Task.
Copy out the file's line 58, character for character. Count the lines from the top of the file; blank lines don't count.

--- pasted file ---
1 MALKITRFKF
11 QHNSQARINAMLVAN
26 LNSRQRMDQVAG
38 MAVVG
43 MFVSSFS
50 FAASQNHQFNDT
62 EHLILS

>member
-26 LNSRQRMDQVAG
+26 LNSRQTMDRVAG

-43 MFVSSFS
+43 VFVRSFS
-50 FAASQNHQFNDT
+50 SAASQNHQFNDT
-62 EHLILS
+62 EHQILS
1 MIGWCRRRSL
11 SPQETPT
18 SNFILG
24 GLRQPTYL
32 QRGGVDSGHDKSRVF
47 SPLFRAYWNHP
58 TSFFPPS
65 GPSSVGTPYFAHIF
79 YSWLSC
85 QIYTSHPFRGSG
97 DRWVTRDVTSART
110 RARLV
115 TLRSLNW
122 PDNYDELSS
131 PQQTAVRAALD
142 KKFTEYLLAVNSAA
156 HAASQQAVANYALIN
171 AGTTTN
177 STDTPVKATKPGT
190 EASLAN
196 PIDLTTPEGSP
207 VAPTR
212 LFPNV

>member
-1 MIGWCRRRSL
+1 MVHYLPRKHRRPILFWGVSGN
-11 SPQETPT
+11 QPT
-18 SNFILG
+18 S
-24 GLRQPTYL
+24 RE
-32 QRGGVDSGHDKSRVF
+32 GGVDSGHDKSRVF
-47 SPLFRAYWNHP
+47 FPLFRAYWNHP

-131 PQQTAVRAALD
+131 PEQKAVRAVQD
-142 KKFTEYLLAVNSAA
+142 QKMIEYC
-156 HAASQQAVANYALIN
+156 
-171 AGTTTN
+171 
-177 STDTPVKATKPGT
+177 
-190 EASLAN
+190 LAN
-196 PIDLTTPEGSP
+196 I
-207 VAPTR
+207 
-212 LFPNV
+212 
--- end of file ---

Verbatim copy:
+156 